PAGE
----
Generally speaking, if the grotesquely mal-named leftist special interest group, Common Cause, is against something – anything – then you know it’s a pretty good bet you should be in favor of whatever it is that Common Cause opposes. Such is the case with today’s Supreme Court decision in McCutcheon Versus Federal Election Commission (FEC). I heard a Common Cause spokesperson on the radio decrying the Supreme Court’s decision today and how it may spell the end of democracy.
Or, in other words, there are times I hate the Supreme Court and there are times I love the Supreme Court. This is one of the times I love the Supreme Court.
According to Politico, “The latest Supreme Court decision on campaign finance rules is being alternately hailed and criticized as a game-changer that will open a gusher of new money into politics.”
In McCutcheon v. Federal Election Commission, a 5-4 Supreme Court decision yanks out yet another limit to campaign finance donations.
But, what does the decision of the Supremes mean really? Truth be told, not as much as its proponents might like, nor as much as its ridiculous, soon-to-be-crying opponents fear. But don’t you worry, the opponents are sure to milk today’s decision as hard and as long as possible for the ironic purposes of filling their own coffers.
For instance, if any one of y’all now think you as a result of today’s decision you can now give as much money as you want to any candidate for office that you might like, well, as far as I know, I’m sorry – THAT, you can’t do.
Alack and alas, McCutcheon did not shoot down the limit on how much an individual can give to either a candidate or a political Party.
What the decision DID do was strike down the aggregate limit on how much people can give in total donations to campaigns and parties. This means that, instead of stopping when they hit that now meaningless aggregate limit, y’all can keep giving that maximum donation to every single candidate and party committee they desire – a great victory for free speech!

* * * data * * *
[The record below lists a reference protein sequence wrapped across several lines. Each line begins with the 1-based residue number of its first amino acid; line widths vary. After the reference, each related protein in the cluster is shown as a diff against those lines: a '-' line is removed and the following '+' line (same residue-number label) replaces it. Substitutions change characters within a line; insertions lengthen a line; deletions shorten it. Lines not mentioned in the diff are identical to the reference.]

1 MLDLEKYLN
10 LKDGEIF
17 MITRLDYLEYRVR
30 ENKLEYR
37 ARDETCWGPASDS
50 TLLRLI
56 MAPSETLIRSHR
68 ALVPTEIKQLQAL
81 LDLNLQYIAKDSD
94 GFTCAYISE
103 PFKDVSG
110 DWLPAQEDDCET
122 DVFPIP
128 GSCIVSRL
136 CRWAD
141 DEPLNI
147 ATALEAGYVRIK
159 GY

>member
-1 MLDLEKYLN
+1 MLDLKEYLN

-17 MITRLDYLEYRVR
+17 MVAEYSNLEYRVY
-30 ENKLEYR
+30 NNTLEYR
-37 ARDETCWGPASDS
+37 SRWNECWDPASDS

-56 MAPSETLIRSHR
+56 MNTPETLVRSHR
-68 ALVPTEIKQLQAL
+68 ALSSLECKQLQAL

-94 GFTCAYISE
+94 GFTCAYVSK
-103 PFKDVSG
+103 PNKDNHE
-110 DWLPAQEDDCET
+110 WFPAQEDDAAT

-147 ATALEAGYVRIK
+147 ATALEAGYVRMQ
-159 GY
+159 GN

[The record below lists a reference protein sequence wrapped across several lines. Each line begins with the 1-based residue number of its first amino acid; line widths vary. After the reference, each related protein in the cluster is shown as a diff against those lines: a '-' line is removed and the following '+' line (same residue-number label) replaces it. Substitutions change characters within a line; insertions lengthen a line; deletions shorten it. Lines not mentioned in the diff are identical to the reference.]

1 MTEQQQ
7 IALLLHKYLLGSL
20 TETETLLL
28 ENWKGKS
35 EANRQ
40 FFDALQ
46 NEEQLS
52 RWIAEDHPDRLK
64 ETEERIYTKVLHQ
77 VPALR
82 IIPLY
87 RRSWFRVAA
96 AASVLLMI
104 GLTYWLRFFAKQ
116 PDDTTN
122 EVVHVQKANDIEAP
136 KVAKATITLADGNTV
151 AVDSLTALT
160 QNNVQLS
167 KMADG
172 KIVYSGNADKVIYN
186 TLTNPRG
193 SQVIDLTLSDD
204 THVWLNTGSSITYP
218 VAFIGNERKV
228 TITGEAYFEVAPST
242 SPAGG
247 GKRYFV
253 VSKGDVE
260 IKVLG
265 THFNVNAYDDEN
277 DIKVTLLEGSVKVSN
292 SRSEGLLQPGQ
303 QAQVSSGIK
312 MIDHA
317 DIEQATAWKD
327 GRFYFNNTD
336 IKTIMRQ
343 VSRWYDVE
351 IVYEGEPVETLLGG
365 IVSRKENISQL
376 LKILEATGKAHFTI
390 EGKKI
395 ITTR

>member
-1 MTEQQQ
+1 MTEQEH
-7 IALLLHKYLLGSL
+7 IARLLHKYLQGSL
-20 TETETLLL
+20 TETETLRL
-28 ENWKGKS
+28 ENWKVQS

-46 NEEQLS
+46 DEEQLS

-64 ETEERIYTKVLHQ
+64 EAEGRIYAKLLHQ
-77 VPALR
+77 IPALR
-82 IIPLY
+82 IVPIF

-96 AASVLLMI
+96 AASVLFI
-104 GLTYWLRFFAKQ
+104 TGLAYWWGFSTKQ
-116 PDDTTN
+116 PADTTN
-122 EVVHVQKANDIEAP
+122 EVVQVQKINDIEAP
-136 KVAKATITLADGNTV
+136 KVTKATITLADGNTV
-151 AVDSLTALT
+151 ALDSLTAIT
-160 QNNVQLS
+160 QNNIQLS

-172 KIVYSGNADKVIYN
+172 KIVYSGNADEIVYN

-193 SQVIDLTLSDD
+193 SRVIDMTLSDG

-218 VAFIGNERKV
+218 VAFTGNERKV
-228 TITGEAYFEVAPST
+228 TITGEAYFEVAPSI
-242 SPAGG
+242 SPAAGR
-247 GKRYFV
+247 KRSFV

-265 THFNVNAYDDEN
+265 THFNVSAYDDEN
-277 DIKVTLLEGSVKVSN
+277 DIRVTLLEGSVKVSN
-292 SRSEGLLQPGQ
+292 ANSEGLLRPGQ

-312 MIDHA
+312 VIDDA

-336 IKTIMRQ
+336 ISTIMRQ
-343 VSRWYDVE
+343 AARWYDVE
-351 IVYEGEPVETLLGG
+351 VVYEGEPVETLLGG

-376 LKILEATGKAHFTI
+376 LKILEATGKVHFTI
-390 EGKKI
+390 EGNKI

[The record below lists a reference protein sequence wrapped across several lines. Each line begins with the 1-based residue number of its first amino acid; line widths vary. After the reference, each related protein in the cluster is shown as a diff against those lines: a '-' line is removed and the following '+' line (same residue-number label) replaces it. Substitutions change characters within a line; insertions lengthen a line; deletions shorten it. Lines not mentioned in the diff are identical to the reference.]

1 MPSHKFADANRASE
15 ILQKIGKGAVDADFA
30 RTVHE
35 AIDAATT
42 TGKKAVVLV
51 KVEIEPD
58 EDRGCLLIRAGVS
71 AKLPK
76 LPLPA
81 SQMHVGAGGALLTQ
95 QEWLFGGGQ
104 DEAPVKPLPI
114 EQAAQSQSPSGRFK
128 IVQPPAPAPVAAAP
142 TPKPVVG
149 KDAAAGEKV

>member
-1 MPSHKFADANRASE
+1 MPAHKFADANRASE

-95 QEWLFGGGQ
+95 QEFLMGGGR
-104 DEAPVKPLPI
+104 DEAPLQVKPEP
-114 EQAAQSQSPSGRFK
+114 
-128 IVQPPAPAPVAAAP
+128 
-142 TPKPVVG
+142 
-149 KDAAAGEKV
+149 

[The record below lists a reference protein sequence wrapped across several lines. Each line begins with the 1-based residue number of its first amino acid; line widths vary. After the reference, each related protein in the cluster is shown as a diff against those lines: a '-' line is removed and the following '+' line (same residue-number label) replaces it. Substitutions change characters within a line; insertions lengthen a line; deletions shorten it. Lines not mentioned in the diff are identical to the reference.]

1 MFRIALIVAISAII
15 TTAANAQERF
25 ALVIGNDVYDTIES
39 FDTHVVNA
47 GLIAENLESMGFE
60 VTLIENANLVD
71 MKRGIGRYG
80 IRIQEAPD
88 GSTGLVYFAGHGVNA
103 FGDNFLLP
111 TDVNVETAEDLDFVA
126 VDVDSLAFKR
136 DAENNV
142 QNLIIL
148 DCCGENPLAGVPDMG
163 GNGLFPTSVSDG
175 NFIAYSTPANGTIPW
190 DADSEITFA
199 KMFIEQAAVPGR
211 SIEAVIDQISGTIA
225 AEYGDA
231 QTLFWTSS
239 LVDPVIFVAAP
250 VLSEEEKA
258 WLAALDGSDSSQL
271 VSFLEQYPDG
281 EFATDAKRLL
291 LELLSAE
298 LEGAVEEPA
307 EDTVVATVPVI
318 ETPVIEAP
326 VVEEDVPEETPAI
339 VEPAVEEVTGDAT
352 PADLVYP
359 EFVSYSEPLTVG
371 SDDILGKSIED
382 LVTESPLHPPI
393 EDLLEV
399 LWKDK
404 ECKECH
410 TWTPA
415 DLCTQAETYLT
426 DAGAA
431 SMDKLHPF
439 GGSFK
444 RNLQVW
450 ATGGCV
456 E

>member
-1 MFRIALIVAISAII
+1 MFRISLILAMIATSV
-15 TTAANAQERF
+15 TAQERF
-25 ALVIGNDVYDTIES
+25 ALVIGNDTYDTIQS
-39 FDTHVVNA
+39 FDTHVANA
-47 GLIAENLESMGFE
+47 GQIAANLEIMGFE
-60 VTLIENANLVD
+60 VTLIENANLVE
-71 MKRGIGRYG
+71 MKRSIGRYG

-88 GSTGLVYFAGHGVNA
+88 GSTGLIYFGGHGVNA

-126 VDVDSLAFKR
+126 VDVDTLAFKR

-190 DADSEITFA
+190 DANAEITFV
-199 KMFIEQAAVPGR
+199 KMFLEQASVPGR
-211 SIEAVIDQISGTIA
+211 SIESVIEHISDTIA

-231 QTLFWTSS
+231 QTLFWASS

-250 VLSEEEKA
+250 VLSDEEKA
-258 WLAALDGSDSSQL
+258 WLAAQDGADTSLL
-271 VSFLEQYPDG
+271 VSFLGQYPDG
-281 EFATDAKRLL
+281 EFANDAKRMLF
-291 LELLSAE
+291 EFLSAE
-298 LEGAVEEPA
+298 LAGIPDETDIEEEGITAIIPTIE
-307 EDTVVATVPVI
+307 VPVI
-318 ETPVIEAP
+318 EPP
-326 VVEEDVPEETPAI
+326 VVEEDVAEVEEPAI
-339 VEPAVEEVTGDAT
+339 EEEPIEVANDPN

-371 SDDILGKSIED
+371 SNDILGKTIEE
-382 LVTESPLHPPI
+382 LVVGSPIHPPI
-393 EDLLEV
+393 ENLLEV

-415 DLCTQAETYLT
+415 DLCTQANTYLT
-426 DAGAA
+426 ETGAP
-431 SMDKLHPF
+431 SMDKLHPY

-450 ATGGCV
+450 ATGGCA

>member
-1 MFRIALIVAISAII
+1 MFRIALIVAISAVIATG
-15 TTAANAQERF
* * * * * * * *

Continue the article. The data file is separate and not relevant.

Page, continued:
In other words, individual donors can spread their wealth around to a greater number of candidates….but can’t give an unlimited amount to any one candidate. In 2014, for example, the max donation is $5,200 per candidate and $32,400. The difference is that now you can give the $5,200 to as many candidates as you’d like – because your aggregate (total) limit just got blown up, up and away.
(The Oppressors just got a (very) little less oppressive)
While driving today, I heard someone else on the radio comparing today’s decision to that of Citizens United v. FEC from a few years back – 2010, I believe. As you may recall, that decision allows for unlimited spending on political ads by corporations and unions. Partially as a result of CU v. FEC, a later lower court decision allowed individuals to donate unlimited sums to super PACs. The decisions are what allowed the leftwing lunatic and Hollywood bon vivant, Jeffrey Katzenberg to donate $3 million to a super PAC supporting President Barack Obozo in 2012.
Now, unfortunately, you still have to disclose your donations – which I’ve always thought to be a particularly nasty and insidious form of government intimidation. I’ve always believed that whoever should be able to give as much as they want to whomever the Hell they please…and that no one person or agency has any business knowing.
But, still, today’s Supreme Court Decision is at least a step in the right direction. And, as stated at the beginning of this piece, Common Cause hates it. So, at least a mini-celebration is in order.